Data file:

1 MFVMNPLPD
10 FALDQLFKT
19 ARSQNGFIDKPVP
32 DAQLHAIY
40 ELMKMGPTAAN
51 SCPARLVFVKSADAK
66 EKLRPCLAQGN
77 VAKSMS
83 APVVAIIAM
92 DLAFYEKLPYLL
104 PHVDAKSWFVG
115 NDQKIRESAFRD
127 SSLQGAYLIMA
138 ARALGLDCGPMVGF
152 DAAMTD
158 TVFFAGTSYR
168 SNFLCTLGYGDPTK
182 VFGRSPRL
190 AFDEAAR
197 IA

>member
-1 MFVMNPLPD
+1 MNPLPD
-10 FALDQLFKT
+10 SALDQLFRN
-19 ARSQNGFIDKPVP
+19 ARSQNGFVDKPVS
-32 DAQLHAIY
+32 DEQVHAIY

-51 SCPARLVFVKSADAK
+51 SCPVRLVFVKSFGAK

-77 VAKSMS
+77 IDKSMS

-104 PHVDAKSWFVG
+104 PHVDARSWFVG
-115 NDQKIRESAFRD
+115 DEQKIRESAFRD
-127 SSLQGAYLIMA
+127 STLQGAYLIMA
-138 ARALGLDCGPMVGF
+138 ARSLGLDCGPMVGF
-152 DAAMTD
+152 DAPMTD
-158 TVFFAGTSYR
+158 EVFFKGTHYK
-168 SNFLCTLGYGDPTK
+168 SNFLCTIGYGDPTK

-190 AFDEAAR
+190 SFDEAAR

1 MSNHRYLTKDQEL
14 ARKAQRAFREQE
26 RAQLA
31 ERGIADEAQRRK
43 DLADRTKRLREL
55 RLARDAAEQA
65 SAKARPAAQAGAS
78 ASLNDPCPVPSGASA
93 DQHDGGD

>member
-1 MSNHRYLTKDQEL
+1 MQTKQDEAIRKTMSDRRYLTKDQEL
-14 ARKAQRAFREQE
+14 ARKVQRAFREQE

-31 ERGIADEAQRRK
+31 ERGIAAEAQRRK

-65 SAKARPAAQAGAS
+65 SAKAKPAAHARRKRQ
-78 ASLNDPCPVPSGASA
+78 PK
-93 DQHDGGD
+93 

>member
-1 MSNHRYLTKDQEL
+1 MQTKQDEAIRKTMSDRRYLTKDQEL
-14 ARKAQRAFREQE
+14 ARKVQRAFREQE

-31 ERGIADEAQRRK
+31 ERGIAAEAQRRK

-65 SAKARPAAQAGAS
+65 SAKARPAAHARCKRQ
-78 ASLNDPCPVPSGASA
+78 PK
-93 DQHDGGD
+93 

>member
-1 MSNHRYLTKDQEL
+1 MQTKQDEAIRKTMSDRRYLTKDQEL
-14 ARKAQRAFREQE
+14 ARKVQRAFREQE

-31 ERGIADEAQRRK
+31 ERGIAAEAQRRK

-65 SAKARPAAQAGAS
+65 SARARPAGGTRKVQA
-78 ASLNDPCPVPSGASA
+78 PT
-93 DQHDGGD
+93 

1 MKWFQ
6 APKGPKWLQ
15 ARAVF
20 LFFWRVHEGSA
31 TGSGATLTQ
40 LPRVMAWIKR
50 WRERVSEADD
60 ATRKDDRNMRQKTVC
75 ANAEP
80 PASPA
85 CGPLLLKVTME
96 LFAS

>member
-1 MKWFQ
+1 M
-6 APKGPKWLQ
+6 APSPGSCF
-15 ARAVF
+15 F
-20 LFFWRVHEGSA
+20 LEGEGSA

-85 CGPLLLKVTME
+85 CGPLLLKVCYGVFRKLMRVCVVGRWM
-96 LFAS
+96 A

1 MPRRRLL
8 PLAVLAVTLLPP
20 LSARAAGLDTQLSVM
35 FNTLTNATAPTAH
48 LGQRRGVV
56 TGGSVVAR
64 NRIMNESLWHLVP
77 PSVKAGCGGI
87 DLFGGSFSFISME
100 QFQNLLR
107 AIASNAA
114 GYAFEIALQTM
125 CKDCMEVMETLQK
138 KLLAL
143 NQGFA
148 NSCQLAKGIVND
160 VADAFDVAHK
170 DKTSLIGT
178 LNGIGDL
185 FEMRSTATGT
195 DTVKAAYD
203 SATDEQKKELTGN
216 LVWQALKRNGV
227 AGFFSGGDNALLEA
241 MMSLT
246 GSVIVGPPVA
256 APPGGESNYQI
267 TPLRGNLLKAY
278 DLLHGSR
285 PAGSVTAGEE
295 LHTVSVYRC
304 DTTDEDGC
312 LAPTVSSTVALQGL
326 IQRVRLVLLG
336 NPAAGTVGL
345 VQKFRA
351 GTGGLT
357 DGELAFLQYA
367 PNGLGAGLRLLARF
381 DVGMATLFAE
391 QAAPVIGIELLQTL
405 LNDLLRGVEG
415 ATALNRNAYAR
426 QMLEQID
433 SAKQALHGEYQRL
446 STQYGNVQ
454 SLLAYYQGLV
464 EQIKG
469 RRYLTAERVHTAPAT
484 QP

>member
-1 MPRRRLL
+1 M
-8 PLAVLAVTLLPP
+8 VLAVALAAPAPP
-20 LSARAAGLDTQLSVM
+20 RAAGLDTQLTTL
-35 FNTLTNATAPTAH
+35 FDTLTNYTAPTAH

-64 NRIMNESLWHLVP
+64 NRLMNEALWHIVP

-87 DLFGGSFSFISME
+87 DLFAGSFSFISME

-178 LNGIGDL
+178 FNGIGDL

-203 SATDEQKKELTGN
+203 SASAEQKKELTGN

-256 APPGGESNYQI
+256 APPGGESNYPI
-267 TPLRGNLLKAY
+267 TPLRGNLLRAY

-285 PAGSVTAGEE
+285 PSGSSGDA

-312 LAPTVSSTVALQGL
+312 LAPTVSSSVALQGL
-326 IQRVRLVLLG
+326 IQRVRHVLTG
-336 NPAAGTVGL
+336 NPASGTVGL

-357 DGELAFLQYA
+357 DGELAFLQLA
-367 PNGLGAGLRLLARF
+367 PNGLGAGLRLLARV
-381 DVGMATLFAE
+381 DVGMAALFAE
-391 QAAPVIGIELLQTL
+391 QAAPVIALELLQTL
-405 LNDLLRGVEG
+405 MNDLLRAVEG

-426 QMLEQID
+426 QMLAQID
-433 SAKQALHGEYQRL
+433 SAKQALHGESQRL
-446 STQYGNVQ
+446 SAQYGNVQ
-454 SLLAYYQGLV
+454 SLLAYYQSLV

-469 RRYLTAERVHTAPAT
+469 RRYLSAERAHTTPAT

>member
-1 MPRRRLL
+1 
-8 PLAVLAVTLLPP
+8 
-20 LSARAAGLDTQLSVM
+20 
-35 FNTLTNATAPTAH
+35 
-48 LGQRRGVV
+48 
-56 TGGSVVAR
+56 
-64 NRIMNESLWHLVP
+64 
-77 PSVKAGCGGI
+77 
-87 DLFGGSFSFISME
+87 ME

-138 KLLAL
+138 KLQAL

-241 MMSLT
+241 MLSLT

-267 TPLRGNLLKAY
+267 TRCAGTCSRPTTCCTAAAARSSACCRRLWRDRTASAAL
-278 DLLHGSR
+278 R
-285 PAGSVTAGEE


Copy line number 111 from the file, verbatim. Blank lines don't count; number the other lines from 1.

-1 MKWFQ